Aside from that which has been politically expedient to make transparent, e.g. spending on the Troubled Asset Relief Program (TARP), nothing else has really come to fore as far as declassification is concerned. Indeed, TARP spending should be public knowledge. This is not, however, earth shattering information. Nor, apparently, are the abuses and vague / outright unknown appropriations thereof.
There will probably not be new releases of UFO information, a la France, Great Britain, New Zealand, Brazil, Chile, etc., because that would mean having to officially declare unofficial interests, which allegedly came to a halt after Project Blue Book was closed in 1969. Yes, it is known by many researchers that information is being withheld, but the media is happy to ignore this and has been doing so for quite some time.
The President’s Briefing
President Clinton, who had a clear interest in the subject of UFOs, was probably hoping that any such briefing would have come in the form of a presentation made by then CIA scientist Ronald Pandolfi. Instead, the task was handed off to UFO researcher and Naval Optical Physicist (retired), Dr. Bruce Maccabee. Suffice it to say that no previously unknown data was discussed.
In the case of President Obama the story goes that this same task fell to UFO researcher, Dr. Steven Greer. It is doubtful that such maneuvering by the CIA would likely instill much in the way of trust in the President.
FOIA Stonewalling & Exemptions Abuse
Some UFO researchers will tell you about problems they’ve incurred in their attempts to extract UFO data through Freedom of Information Act (FOIA) applications. One of the newer modes of preventing information from getting out to the public has been to price searches beyond the ability of the average citizen to afford. Others have found that they get treated as repeat offenders, trouble causers due to the amount of applications they make.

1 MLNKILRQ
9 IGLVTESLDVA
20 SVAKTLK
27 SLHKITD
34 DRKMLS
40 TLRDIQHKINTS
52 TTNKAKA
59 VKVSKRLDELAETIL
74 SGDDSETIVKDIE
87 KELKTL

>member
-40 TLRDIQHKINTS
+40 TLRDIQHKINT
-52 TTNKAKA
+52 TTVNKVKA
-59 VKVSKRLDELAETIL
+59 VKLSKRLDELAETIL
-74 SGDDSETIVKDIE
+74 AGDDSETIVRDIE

There are, of course, other methods that can be employed to withhold information. One technique has been to store records on sightings with the North American Aerospace Defense Command (NORAD). In this case the records are made exempt from disclosure since NORAD does not qualify as a United States governmental agency. It is, instead, a combined U.S. and Canadian effort.
Another technique is to place records in an inter-agency status. Simply, this would involve, for example, the CIA placing their files with the NSA. The CIA would not be able to include the files in FOIA searches since they are not in their possession. The NSA would not be able to include the files in FOIA searches since they belong to the CIA.
Yet another example is a practice of placing sensitive files with government contractors, say, for the purpose of research and development. Again, the originating agency would no longer have those files in their possession and the contractor is exempt from disclosure since it is a private entity.
8. RESPONSIBILITIES AND AUTHORITIES.
a. The Secretary is the Senior Official of the Intelligence Community (SOIC).
b. Heads of Departmental Elements shall:
(1) Require contractors, through the contracting officer(s), to conduct FII activities in accordance with this Order and other appropriate policy and procedural documents published by the DOE for management andoperation of facilities and activities associated with control and accountability of FII, to include SCI.
This appears, essentially, to put highly classified information record archives into the hands of private industry and out of the reach of the FOIA request.
Self Censorship of the Fourth Estate
Our Republic and its press will rise or fall together.
— Joseph Pulitzer
It was once hoped that the fourth estate would hold the government up to close scrutiny. Unfortunately, we have all been witness to politics shaping the agenda of the press around the world – the U.S. has not escaped this by any means. Does anyone really believe that Fox News is not right-wing or that MSNBC is not left-wing? No matter what your politics are, there probably exists a media outlet that is more than happy to pander to your beliefs and, more importantly, influence and shape those beliefs in the name of the Almighty Dollar.